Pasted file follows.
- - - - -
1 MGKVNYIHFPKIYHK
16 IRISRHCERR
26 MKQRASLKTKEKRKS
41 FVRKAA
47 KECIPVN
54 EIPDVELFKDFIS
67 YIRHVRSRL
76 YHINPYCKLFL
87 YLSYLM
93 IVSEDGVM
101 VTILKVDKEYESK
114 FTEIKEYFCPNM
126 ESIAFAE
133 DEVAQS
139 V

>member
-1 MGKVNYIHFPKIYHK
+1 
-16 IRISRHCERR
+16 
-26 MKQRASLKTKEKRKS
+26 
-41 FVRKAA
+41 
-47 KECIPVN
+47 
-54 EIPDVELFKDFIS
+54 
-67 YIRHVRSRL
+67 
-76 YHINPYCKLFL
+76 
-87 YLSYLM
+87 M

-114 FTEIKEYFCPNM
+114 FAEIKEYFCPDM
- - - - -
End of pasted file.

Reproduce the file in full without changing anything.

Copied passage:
1 MGKVNYIHFPKIYHK
16 IRISRHCERR
26 MKQRASLKTKEKRKS
41 FVRKAA
47 KECIPVN
54 EIPDVELFKDFIS
67 YIRHVRSRL
76 YHINPYCKLFL
87 YLSYLM
93 IVSEDGVM
101 VTILKVDKEYESK
114 FTEIKEYFCPNM
126 ESIAFAE
133 DEVAQS
139 V

>member
-1 MGKVNYIHFPKIYHK
+1 
-16 IRISRHCERR
+16 
-26 MKQRASLKTKEKRKS
+26 
-41 FVRKAA
+41 
-47 KECIPVN
+47 
-54 EIPDVELFKDFIS
+54 
-67 YIRHVRSRL
+67 
-76 YHINPYCKLFL
+76 
-87 YLSYLM
+87 M

-114 FTEIKEYFCPNM
+114 FAEIKEYFCPDM